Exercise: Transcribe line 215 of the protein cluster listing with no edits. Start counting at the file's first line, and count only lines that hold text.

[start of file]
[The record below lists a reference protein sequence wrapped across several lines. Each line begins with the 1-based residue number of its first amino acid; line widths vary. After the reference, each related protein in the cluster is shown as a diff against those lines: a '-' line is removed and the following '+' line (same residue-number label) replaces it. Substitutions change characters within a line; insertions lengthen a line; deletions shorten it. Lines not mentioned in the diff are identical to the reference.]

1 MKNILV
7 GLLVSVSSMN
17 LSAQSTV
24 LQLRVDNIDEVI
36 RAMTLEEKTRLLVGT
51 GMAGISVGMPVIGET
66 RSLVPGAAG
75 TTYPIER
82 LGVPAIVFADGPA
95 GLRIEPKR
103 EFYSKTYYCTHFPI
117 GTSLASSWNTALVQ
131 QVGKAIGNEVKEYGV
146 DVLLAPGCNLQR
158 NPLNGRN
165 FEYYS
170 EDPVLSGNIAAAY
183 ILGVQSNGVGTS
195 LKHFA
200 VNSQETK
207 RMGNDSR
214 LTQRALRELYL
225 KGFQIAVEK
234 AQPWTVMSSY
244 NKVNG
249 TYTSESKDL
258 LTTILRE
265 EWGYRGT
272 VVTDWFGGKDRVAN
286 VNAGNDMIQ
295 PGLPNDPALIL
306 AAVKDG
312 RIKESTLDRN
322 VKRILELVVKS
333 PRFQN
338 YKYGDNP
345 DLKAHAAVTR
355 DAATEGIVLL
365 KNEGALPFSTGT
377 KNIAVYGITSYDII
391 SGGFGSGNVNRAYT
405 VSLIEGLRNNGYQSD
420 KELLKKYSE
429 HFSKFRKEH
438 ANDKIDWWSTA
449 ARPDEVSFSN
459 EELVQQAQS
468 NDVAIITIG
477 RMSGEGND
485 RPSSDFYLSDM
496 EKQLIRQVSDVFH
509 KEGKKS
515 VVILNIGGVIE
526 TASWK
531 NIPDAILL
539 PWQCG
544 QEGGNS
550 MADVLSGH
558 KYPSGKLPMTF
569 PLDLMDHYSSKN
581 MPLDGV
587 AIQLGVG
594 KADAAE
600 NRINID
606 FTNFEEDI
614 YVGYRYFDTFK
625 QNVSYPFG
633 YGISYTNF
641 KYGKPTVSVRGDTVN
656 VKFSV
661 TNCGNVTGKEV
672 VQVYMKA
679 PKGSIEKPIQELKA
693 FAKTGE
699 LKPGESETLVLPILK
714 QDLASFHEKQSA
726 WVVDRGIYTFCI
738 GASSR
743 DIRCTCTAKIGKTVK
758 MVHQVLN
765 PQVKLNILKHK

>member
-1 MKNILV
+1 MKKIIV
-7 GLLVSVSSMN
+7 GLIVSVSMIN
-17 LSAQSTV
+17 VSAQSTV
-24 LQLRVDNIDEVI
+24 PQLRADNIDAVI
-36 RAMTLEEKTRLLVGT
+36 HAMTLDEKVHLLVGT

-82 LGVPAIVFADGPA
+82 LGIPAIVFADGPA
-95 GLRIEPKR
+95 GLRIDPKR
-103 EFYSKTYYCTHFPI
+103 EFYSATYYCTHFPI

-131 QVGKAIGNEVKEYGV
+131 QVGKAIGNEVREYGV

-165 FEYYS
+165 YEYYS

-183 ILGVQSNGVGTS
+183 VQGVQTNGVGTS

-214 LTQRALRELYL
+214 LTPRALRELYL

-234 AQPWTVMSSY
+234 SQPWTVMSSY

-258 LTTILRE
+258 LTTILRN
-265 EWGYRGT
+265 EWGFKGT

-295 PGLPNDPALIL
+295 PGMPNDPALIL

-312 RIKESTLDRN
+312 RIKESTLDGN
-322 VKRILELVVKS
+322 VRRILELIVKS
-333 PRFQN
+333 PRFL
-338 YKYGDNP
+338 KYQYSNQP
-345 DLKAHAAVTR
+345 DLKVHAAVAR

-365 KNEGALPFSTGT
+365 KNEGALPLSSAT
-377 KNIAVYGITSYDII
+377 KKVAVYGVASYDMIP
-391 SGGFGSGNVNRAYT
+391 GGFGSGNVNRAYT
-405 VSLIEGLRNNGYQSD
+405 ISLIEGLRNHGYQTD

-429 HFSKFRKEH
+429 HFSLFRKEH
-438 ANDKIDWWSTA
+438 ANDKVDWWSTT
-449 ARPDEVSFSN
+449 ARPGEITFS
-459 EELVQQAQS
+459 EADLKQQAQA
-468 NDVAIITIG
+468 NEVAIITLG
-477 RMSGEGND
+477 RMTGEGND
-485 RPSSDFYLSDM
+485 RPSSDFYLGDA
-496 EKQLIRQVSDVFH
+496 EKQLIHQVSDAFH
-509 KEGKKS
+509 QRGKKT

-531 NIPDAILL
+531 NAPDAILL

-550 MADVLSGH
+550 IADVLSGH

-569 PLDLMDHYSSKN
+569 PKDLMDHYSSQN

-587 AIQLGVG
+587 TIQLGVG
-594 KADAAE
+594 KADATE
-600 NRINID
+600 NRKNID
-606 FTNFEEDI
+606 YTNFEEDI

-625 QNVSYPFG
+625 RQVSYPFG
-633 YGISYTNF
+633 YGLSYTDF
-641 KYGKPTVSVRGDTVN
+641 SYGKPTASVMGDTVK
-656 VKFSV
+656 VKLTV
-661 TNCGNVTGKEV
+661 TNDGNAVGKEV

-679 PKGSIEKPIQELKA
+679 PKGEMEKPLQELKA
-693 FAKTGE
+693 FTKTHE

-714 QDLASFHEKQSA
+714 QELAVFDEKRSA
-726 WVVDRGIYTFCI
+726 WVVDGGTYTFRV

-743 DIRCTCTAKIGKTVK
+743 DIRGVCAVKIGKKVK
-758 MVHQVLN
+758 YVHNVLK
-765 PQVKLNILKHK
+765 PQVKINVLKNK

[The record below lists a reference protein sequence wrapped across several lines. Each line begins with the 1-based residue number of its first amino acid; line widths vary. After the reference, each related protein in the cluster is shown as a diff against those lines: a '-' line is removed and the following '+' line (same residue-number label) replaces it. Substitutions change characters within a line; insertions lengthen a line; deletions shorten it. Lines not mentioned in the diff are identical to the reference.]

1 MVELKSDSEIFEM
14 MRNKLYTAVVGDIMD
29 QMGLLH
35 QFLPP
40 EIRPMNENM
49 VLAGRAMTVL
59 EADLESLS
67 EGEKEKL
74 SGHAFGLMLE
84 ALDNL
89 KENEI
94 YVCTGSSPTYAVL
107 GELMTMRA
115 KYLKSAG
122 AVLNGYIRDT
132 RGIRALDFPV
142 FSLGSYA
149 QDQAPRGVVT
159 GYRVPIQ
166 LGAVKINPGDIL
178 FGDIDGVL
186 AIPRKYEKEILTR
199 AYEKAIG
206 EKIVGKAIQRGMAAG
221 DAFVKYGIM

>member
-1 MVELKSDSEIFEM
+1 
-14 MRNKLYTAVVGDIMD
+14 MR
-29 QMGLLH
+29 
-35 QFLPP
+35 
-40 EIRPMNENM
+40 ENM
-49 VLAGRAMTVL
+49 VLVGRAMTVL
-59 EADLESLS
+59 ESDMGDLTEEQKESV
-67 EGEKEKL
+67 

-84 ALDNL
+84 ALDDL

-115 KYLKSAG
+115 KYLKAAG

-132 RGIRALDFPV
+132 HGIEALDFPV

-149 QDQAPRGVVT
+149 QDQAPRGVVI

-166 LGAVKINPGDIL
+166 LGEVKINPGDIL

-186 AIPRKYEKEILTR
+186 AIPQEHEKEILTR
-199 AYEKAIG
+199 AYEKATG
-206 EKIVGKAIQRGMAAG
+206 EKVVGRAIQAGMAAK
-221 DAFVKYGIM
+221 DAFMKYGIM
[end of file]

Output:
221 DAFVKYGIM